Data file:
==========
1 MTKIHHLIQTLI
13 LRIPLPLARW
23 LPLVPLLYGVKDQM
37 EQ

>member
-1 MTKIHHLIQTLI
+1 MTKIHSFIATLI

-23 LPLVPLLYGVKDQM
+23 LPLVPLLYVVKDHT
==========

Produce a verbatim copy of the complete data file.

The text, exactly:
1 MTKIHHLIQTLI
13 LRIPLPLARW
23 LPLVPLLYGVKDQM
37 EQ

>member
-1 MTKIHHLIQTLI
+1 MTKIHSFIATLI

-23 LPLVPLLYGVKDQM
+23 LPLVPLLYVVKDHT